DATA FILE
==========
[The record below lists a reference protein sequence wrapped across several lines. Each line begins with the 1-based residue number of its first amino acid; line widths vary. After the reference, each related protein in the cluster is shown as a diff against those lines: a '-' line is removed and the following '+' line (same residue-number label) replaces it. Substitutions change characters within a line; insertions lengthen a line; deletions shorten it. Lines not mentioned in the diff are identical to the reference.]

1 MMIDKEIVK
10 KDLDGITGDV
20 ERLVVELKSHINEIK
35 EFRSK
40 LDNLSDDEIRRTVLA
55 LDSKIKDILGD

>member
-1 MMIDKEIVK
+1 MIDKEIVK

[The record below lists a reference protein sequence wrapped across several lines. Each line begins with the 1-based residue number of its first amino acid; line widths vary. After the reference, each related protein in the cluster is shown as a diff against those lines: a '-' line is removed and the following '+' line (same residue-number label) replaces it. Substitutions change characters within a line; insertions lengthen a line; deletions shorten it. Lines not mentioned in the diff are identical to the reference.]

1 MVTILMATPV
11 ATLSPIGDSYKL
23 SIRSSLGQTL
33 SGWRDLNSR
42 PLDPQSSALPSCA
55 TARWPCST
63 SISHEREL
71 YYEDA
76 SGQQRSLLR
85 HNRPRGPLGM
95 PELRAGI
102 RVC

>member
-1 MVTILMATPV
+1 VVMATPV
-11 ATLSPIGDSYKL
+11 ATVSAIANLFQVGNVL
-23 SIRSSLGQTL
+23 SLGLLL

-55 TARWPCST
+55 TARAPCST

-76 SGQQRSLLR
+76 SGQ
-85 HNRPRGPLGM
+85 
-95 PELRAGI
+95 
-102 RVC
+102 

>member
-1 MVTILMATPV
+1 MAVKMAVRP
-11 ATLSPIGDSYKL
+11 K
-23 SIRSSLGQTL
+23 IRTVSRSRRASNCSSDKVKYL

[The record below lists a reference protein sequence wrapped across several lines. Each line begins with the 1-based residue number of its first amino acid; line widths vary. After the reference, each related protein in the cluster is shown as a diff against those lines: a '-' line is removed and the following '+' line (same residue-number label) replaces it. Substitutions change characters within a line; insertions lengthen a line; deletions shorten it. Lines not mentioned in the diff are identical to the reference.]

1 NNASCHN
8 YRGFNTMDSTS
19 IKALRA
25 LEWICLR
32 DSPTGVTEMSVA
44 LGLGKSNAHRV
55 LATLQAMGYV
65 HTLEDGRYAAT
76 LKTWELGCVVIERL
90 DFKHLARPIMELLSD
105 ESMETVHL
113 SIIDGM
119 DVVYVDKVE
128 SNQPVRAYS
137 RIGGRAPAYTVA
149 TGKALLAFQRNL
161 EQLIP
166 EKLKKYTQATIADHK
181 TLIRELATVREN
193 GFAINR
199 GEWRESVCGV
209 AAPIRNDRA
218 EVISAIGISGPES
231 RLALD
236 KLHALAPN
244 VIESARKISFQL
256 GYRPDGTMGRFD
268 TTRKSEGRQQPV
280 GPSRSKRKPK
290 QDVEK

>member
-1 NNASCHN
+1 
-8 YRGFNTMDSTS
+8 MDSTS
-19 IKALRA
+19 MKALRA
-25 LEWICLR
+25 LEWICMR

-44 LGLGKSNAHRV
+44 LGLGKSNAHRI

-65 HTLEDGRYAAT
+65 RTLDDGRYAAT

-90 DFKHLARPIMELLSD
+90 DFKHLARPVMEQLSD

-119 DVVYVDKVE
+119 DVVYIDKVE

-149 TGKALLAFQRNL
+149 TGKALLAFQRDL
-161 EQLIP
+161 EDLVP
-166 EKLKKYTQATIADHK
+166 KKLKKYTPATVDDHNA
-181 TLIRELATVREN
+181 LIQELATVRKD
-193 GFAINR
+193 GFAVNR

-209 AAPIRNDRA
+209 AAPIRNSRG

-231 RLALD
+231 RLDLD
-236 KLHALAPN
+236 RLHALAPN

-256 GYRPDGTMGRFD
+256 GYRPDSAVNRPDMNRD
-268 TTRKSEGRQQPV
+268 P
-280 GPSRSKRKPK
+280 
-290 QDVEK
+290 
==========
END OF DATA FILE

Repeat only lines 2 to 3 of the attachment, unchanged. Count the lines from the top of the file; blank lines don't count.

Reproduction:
1 MMIDKEIVK
10 KDLDGITGDV